‘Surely: the adverb of a man without an argument.’
Edward St Aubyn, Bad News
Thursday. We have a decent choice of cinemas in Poitiers. There is a CGR (Circuit Georges-Raymond), which shows all the mainstream stuff. It has eight screens, the smallest of which isn’t much bigger than our telly. Then there are two arthouse places, Le TAP and Cinéma Le Dietrich. Le TAP is the cinematic element of the arts complex Le Théâtre Auditorium de Poitiers. This shares some of the CGR screens and shows a good range of recent independent films from all over the world. Cinéma Le Dietrich is a lovely old fleapit in the grounds of Poitiers University. They tend to have seasons of films, and two recent ones have been on British ‘kitchen-sink’ films of the 60s and American B-films – both excellent.
Today we went to the CGR. We’d planned to see L’Art du Mensonge (The Good Liar) with Helen Mirren and Ian McKellen, but we’d got the times wrong and settled for Les Filles du Docteur March (Little Women). It’s well acted and visually attractive, but I found it a saccharine affair. Things look up briefly when one of the Little Women crashes through the ice while skating on a pond, but this is only so that she can be rescued by her older sister, who at that moment realises how selfish she has been to have fought with her previously and vows that from that moment on she will etc. etc. In the end they all marry and live happily ever after, apart from the musical prodigy, who naturally dies of consumption or something.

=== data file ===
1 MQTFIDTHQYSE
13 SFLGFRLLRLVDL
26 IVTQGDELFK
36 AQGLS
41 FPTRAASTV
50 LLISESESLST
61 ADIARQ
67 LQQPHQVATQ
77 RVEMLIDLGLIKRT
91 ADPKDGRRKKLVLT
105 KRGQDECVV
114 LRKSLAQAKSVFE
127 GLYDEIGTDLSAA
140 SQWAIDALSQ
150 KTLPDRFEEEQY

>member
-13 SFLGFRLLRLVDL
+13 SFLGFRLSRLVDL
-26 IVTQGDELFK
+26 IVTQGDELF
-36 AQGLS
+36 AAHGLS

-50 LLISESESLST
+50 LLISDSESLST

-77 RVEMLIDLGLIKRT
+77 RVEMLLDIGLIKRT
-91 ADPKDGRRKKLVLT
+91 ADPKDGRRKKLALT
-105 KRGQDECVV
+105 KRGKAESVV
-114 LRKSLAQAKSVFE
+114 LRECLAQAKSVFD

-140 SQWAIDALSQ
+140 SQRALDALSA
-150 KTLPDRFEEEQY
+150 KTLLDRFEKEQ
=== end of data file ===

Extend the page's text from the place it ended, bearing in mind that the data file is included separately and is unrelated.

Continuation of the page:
I have been
asked told, in an unusually forthright manner, to state that the above is my own personal view of the film and that it in no way represents that of the household as a whole.
Friday. Darts is for wimps … a recent article in La Nouvelle République announced the opening, by former blacksmith Stéphane Potdevin, of L’Hachez-Vous, an axe-throwing centre here in Poitiers. Apparently there are already branches in Nantes and Lyon. According to the owner, ‘it is an activity that allows you to let off steam, there is no danger, everything is very safe’. There are three sorts of axe available, and a loyalty card scheme allows you to progress from being a Viking to a Log and then a Zombie Hunter. According to Stéphane, he has had bookings from companies who see the activity as a potential team-building exercise (make up your own jokes about being for the chop, reducing the headcount, etc.) Here’s a clip of the owner demonstrating his skill. Warm, inviting-looking place, isn’t it?
Worth reading. A very good piece from the Scottish Review on the commercialisation of Edinburgh. It reminded me of Johnson’s proposed ‘Garden Bridge’ for London, which would have been privately owned.
For cricket fans, there’s a nice piece in the Guardian on Sydney Barnes (1873–1967). Apparently he had ‘hands the size of frying pans’ and, after the 1911/12 Ashes series, The Times reported that ‘Australian mothers frighten children with the name of Sydney Barnes’.
The problem of keeping a sense of perspective in life …
On the one hand:
‘… birth astride of a grave, the light gleams an instant, then it’s night once more.’ Samuel Beckett, Waiting for Godot.
On the other:
‘Trousers should shiver on the shoe but not break.’ Advice to Arnold Bennett from his tailor.